‘Why aren’t people excited about the future of their city?’: Former mayor questions electoral disinterest

Click to play video: 'Lack of interest ahead of the Regina municipal election'
Lack of interest ahead of the Regina municipal election
WATCH ABOVE: The first mayoral poll by Mainstreet has indicated many Regina voters are likely unaware an election is happening. There are a number of theories as to why people aren't engaged – Oct 14, 2016

Running for public office is a stressful, and even though Ward Six councillor Wade Murray isn’t seeking reelection, he frustrated. He’s frustrated because of the apparent lack of interest in the upcoming municipal election.

He said that more people should care because the issues affect Regina residents every day.

“It’s our asphalt, it’s our concrete, it’s our sewer lines, it’s or water lines. When you flush the toilet, that’s municipal politics at work,” Murray said.

“Because that goes some place. It was to be treated to the highest quality and put back in the environment.”

According to a recent Mainstreet poll, only 13 per cent of people in Regina closely follow municipal politics.

READ MORE: New poll reveals Michael Fougere is in lead for Regina Mayor

Former mayor Pat Fiacco learned a thing or two about engaging citizens during his four terms as mayor and said this is some of the lowest public engagement he’s ever seen.

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“Do they feel it doesn’t matter to them? Do they feel no one is listening? I can tell you council will listen,” Fiacco said.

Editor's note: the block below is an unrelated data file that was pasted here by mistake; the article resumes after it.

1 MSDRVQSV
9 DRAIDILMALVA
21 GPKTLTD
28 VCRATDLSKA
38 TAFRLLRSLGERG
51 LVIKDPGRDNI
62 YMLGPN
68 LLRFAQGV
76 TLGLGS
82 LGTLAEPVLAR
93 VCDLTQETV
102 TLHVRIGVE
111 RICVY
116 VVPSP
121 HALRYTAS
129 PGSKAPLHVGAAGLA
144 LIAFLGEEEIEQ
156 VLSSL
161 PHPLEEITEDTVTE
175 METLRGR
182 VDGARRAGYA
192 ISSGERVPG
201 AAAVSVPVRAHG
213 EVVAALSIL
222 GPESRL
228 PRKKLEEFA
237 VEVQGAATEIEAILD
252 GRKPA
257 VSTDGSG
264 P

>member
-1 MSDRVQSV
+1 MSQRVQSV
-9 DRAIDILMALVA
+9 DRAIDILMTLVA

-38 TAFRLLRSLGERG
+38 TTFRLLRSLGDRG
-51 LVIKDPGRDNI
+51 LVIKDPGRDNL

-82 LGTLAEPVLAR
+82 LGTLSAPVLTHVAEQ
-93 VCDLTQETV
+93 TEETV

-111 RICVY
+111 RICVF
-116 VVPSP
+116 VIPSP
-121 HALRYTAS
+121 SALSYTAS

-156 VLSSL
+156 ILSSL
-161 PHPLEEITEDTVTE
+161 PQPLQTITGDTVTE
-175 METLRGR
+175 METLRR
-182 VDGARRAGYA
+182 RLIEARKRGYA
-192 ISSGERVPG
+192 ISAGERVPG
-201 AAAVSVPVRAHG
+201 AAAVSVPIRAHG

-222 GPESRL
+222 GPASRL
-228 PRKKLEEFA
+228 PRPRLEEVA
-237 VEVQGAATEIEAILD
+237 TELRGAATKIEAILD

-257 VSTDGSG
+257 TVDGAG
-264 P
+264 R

Fiacco added that it isn’t just up to voters to get involved. The candidates for mayor and council have their own questions to answer.

“What has happened here? Why is it like this? Why aren’t people excited about the future of their city?” Fiacco pondered.

“The decision we make in the next couple of weeks in the ballot box is going to have an effect on us for the next four years.”

Fiacco said that something has to “trigger” people that gets them out to the polls. If things are going smoothly, then people get complacent and aren’t as interested.

Murray shares Fiacco’s concern that voters won’t turn out to the polls, and echoed the importance of getting out and voting on Oct. 26.

“If we don’t do that, then we’re missing out on our opportunity, and if you don’t vote you can’t complain,” Murray quipped.

The pollsters at Mainstreet believe the lack of engagement comes from a one-sided mayoral race.

In their findings, Michael Fougere has 41 per cent of the decided vote. His closest rival, Tony Fiacco, has nine per cent of the decided vote.

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“I have to say may be one of the calm, or to use another word, boring elections that we’ve seen in the past year,” David Valentin, the Mainstreet Research executive vice-president, said.

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